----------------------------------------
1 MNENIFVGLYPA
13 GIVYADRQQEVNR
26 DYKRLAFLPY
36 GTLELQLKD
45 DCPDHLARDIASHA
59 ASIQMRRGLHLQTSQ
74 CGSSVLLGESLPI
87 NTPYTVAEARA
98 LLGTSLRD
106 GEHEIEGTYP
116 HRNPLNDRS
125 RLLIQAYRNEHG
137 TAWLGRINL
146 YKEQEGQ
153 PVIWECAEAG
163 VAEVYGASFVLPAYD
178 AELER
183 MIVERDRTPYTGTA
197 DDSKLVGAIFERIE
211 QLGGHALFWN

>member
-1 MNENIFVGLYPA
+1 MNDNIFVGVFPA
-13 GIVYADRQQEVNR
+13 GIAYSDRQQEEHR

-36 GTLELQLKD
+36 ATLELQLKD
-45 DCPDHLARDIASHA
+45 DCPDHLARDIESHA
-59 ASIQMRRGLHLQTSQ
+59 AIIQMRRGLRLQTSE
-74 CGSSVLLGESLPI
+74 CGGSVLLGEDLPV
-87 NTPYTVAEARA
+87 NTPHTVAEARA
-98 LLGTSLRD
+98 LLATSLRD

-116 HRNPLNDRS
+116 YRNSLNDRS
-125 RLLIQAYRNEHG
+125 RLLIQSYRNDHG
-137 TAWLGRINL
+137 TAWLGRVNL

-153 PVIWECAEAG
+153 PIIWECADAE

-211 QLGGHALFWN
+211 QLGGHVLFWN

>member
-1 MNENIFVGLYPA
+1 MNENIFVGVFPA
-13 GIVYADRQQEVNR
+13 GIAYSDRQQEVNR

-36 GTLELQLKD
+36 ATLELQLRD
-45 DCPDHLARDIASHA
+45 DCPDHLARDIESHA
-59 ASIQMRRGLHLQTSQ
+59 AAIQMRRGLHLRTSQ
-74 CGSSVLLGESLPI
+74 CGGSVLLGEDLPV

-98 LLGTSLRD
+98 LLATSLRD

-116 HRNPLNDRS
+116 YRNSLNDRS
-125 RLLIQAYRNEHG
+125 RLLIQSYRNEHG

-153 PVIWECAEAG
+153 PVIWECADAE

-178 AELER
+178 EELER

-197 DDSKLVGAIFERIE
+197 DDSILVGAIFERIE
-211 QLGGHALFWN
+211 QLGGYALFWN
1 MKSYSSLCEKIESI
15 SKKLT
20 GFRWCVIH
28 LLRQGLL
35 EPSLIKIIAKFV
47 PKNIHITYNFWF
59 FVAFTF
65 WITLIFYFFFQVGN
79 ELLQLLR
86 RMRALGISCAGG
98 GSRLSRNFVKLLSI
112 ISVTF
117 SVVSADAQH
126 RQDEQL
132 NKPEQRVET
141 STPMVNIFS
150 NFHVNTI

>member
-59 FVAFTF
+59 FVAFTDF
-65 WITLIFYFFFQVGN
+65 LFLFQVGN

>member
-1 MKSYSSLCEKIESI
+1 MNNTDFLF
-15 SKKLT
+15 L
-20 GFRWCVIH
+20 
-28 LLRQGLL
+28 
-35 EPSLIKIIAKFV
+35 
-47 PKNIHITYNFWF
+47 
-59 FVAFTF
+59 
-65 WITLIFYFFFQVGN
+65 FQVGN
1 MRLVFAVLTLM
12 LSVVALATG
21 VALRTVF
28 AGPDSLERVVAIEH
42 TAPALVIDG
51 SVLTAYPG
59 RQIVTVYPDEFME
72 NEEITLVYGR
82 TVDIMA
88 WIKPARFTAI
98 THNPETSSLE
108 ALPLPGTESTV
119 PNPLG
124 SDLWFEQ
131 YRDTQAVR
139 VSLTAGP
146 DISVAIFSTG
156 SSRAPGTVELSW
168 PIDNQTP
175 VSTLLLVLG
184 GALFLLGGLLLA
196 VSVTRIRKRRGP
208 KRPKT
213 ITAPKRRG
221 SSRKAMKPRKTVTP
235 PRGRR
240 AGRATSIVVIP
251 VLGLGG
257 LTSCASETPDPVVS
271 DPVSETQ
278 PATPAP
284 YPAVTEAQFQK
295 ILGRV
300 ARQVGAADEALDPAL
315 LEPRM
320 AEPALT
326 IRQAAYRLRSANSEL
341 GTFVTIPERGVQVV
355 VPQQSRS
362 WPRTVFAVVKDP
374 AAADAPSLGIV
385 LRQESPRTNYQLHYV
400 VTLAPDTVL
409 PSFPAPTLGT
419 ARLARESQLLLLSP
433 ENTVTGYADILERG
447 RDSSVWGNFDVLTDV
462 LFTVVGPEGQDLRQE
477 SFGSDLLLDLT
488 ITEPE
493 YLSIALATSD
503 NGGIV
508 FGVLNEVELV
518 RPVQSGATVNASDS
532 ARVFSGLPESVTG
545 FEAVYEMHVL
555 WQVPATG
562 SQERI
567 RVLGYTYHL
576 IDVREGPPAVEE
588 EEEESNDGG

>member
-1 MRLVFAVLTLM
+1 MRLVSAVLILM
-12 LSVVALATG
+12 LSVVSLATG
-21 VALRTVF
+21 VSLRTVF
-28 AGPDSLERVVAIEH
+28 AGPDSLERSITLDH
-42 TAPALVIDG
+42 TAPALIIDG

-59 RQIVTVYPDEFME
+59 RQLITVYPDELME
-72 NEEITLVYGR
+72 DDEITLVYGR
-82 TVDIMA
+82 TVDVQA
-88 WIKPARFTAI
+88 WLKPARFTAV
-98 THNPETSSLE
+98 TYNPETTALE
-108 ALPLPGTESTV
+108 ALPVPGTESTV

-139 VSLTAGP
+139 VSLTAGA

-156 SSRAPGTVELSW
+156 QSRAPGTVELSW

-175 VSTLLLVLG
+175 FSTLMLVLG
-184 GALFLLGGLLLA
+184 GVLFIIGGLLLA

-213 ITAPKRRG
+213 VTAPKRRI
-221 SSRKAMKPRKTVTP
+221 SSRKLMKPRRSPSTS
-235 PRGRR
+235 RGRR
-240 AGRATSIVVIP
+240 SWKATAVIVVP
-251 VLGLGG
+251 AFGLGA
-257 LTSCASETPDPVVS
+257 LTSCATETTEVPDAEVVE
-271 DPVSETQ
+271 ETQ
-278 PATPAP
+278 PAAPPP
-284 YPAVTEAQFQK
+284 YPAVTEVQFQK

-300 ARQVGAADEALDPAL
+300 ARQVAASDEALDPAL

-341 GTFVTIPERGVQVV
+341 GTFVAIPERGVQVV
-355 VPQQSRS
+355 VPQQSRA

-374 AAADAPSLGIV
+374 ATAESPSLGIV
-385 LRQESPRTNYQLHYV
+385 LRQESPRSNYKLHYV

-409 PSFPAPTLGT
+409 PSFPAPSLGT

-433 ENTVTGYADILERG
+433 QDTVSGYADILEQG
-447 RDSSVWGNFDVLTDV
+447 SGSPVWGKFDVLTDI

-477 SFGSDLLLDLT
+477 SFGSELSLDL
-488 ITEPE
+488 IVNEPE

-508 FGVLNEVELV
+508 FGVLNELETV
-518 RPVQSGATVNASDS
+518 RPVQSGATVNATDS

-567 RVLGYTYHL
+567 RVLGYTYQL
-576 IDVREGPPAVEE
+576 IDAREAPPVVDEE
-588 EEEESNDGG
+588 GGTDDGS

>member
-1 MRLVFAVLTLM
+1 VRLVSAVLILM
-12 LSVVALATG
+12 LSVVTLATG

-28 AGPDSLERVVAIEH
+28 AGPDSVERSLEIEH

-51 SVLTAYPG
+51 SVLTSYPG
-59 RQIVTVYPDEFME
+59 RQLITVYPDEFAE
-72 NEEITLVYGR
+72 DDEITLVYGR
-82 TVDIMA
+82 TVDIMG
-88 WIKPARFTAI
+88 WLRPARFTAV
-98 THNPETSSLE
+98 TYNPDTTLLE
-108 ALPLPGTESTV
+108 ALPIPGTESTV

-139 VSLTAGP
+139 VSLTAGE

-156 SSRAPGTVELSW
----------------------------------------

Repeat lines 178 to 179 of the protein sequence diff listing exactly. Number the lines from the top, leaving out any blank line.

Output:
-12 LSVVALATG
+12 LSVVSLATG